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There’s still a million-dollar question: How is Becker so good? How does she do it?
By James Schapiro
Shannon Becker’s fastball has been terrifying opponents for a long time.
She started out playing softball for the Mahopac Sports Association, where the speed on her pitches set down opposing batters en masse. When she was in second grade, that’s how she met Michelle Della Mura, who would become her catcher and her best friend. A few years later, Becker switched to travel softball, playing for the Empire State Huskies; Della Mura joined her. Soon after that, Becker made the Mahopac High School softball team as an eighth grader, and quickly started drawing attention with a fastball that just kept getting faster.
The next year, Della Mura made the team as well.
A lot has changed since Becker and Della Mura were in second grade, but one thing hasn’t; opponents still don’t enjoy hitting Becker’s fastball. On June 12th of this year, now high school seniors, Della Mura strapped on her catcher’s gear one last time for Mahopac High School, and Becker took the mound. Ten scoreless innings later, Mahopac freshman Ava Lichtenberger poked a walk-off single to beat the North Rockland Raiders and win Mahopac’s first Section 1 championship in school history.
The shutout ensured that Becker’s season-long numbers would remain pristine: 18 complete-game shutouts, and a 0.00 E.R.A. Soon after the championship win, Becker achieved another milestone; she became the first softball player in Lower Hudson Valley history to win the Gatorade New York Player of the Year award twice.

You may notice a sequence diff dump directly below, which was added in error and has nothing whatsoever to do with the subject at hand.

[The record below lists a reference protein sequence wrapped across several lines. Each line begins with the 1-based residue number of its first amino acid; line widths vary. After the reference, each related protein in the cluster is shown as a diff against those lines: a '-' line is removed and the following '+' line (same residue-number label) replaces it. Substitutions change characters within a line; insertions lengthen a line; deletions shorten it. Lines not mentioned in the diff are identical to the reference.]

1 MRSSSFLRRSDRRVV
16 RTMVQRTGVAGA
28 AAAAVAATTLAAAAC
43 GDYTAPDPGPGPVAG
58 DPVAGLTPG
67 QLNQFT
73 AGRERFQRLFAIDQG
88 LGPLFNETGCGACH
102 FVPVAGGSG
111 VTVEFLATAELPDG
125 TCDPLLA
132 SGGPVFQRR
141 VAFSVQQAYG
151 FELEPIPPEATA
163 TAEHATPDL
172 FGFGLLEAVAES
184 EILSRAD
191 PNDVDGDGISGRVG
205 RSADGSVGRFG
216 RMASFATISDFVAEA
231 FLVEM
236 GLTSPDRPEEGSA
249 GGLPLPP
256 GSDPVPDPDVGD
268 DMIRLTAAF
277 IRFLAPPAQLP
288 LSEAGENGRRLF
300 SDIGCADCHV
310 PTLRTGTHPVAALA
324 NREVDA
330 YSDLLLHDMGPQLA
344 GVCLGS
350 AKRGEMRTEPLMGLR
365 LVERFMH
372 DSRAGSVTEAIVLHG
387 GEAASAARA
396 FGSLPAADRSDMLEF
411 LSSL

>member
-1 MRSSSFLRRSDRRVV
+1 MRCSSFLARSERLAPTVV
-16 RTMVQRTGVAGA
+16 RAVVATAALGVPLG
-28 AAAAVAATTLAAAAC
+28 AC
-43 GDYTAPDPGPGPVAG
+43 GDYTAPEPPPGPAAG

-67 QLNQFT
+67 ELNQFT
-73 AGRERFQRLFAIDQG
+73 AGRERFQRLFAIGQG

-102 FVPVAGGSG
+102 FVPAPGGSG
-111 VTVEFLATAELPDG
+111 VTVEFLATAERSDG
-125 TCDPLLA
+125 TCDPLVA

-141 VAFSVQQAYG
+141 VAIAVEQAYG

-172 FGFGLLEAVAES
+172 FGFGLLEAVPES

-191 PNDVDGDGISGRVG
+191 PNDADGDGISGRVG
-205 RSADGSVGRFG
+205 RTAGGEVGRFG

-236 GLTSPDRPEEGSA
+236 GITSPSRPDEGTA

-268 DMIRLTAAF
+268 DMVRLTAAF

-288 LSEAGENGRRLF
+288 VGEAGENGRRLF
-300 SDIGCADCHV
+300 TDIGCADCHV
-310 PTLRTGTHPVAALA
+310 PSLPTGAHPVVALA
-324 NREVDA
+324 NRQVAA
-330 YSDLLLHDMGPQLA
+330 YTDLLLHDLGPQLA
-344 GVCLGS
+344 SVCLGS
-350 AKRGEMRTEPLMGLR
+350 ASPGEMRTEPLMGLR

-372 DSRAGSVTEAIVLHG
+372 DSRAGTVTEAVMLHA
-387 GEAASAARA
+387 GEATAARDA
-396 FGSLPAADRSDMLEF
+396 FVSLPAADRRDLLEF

Becker summed up that whirlwind of events in her typically understated way.
“It was a crazy couple of days,” she said.
Mahopac Head Coach Cristina Giansante, who has coached Becker since her eighth-grade season, had a similar view of Becker’s season.
“She’s been insane,” Giansante said.
Becker and Giansante entered the Mahopac High School softball program the same season. Becker was an eighth grader, with off-the-charts raw talent that she hadn’t quite harnessed yet. Della Mura, who joined the team the next season, was still her catcher and working to harness her powerful arm.
“When we were younger, she was kind of all over the place,” Della Mura said. “She just threw fastballs, but they were a little wild.”
But as they watched, Becker matured before their eyes. Each season, she would come back throwing harder, with better control and more movement.